As Chico Harlan writes, the economy of the central Appalachian region has been tied to the highs and lows of the coal industry for decades.
Harlan’s piece raises the question of whether West Virginia miners are better off moving away from the troubled local coal mining industry — and certainly some are trying. But is West Virginia’s economy better off moving away from one of its most valuable natural resources? In economics, there’s a fairly sizable body of research on the idea of a “resource curse” — that is, the theory that countries blessed with abundant natural resources are often cursed with higher poverty levels and lower growth. Experts disagree about the extent of the causal link between resource booms and poverty.
Here’s a look at poverty levels in Appalachia from 2008-2012, via the Appalachian Regional Commission. Much of the areas with the highest levels of poverty and lower incomes are clustered around the coal-heavy regions of central Appalachia:
In 2013, scholars at Ohio State University looked at the issue of whether the Appalachian coal country suffers from a resource curse — the paper was updated from a previous version, as the Harvard Kennedy School Shorenstein Center points out.
Prior to 2000, the Ohio State authors found, higher rates of poverty were associated with Appalachian coal mining. After 2000, however, the authors found no statistical relationship between poverty and coal employment. Outside of Appalachia, the study’s authors found, coal mining is generally correlated with lower poverty, which suggests there may have been something specific about Appalachia’s coal industry that hurt its overall economy.
A July 2011 report from the West Virginia Center on Budget & Policy argued that the state’s dependence on energy has lead to painful boom and bust cycles, particularly in mining areas. Here’s a look at the volatility of personal income in West Virginia:
The report also pointed to a lack of economic diversity in mining counties. “In the mining counties, 22.8 percent of private sector jobs were in mining and other extractive industries, compared to 4.7 percent in West Virginia and 0.5 percent for the United States,” the report found:
Another recent paper, by Stratford Douglas of West Virginia University and Annie Walker of the University of Colorado at Denver, looked at the Appalachian coal industry’s economic effects from 1970-2010 and comes to a slightly different conclusion. “The coal industry provides employment opportunities and income in abundance during good times, but those boom-time opportunities come at the price of lower of overall long-term growth,” the authors found.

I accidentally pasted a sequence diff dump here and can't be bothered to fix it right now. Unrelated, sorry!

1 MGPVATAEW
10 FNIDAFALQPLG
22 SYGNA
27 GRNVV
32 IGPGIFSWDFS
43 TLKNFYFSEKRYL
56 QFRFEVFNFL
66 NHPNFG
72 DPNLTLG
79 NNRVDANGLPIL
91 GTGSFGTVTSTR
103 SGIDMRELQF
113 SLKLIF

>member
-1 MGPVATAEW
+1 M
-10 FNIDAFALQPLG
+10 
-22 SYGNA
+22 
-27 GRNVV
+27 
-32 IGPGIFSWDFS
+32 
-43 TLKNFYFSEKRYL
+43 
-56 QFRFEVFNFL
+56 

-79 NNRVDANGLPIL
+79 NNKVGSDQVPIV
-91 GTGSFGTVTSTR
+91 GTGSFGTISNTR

The paper noted that, not surprisingly, Appalachia’s incomes have been tied rather directly to the price of coal. Note the jump in income in Appalachian coal and non-coal counties during the high energy price era of the 1970s:
The authors also found that educational attainment levels, while low in Appalachia overall, are also hurt by the presence of coal. The researchers added, however, that the effect is a relatively small contributor to what they identified as the area’s resource curse:
The authors suggested that the likelihood of employment in the region’s coal industry may push local workers away from getting a better education, and discourage efforts to bring other industries to the area. That effect can help contribute to lower economic growth. Specifically, the authors added: “Our best estimates indicate that an increase of 0.5 units in the ratio of coal revenues to personal income in a county is associated with a 0.7 percentage point decrease in income growth rates.”
“No doubt, coal mining provides opportunities for relatively high-wage employment in the region, but its effect on prosperity appears to be strongly negative in the long run,” the authors said.